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  1. Yeah, *you* try and watch the ending without tearing up. A friend asked me what one word would I use to describe what this movie was about - I didn't have an answer. We watched it together, and she correctly replied, "friendship." Yes, perfect. Friendship - beautiful, untainted, pure friendship. I'm pretty sure that I've only seen two of Tornatore's films in my life: "Cinema Paradiso," (his second) and "Everybody's Fine," (his third) - both fantastic pictures (the latter starring the misty-eyed Marcello Mastroianni). I'm not going to summarize the plot because I think the whole concep
  2. "Sunrise: The Story of Two Humans" was not only the first major film of Karl Struss, but it also featured the first winner of the Academy Award for Best Actress (Janet Gaynor). The 1st Academy Awards had separate categories for Best Picture ("Wings") and Best Unique & Artistic Picture, and this film won the latter. Have a look at our extensive Film Index, and see which movies you've missed out on.
  3. My knowledge of mid-19th-century Manhattan is something approaching zero. I had absolutely no idea about the gang wars of the 1840s (likewise Five Points), nor Blackwell's Island, nor the nefarious activity that occurred during the 1860s (some of it also at Five Points), and in this regard, "Gangs of New York" does a good job at teaching this important, yet little known, part of American History. I can't sit here and claim it's faithful to the truth, when I don't even know what the truth is, but it seems like it's at least trying to be. Yes, Martin Scorsese is going to throw in some drama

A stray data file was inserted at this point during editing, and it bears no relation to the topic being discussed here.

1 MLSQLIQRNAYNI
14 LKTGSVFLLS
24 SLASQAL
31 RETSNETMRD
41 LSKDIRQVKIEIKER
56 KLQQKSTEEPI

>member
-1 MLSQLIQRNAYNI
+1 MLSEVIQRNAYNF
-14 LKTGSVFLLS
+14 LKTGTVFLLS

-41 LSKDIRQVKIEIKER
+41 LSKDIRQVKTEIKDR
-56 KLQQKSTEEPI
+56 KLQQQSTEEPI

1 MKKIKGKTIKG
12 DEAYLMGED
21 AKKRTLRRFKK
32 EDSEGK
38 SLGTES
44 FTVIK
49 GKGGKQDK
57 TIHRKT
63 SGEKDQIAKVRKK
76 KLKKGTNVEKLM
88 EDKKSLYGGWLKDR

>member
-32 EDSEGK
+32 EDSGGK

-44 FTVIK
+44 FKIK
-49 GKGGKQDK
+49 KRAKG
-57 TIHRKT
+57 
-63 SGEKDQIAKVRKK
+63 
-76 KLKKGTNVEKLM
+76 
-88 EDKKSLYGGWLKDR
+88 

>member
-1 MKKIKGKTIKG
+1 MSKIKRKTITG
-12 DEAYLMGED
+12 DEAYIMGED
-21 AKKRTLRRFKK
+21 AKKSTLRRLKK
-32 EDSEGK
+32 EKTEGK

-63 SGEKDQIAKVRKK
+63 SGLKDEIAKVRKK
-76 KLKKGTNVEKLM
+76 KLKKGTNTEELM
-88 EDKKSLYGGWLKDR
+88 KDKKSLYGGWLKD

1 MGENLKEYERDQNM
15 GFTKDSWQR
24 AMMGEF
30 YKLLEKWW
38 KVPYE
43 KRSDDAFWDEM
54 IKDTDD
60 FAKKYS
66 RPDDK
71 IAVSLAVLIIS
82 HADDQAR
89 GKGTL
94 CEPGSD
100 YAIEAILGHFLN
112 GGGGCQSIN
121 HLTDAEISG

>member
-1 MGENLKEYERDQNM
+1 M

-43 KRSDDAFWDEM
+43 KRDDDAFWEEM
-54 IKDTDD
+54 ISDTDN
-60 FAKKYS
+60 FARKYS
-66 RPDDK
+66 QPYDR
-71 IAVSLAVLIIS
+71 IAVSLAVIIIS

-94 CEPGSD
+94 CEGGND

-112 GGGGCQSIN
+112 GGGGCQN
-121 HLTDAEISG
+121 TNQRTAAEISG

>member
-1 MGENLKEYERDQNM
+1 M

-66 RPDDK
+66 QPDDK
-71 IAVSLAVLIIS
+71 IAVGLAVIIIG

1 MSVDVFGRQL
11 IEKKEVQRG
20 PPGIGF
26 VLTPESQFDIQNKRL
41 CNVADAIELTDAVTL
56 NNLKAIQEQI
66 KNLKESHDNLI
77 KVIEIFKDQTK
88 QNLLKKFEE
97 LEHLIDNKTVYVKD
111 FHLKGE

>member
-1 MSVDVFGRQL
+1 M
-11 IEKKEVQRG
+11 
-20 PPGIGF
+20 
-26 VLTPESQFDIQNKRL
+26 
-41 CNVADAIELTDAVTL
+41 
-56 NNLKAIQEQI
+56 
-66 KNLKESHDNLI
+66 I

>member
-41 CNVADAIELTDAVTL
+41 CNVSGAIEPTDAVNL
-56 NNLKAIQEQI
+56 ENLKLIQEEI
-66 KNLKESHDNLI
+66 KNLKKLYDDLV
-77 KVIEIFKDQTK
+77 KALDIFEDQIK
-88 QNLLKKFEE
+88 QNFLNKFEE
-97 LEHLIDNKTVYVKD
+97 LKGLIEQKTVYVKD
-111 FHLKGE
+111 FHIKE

4. "Monster's Ball" reminds me a little too much of "Crash," which must surely be one of the very worst films ever to win the Academy Award for Best Picture (over "Brokeback Mountain?" Really?) Like "Crash," the acting is good pretty much across the board, but the film is painfully contrived.
  5. I saw "Sling Blade" when it was released, and 23-years later, the only thing I remembered about it was that I really liked it. After having seen it a second time, I can now say that I *love* it, and that it's one of the most brilliant one-man packages I've ever experienced as a filmgoer (Thornton was the screenwriter, the director, and the lead). That said, the entire cast was nearly perfect, without a bad, or even average, performance in the film - every single actor soared in this wonderful movie. See "Sling Blade." I won't taint this film for you by summarizing the plot, or commen
  6. Living in Washington , DC, I never thought I would find a venue that would showcase my love for artsy , independent films. E Street Cinema was a gem I thought to be rare. Zoetroplis Art House in Lancaster, Pa has fullfilled my long lost love for indie films. Moonlight is a film that should be the center of discussion at any table. My lack of review of this prolific film is deliberate. Please go see this film. You are welcome, kat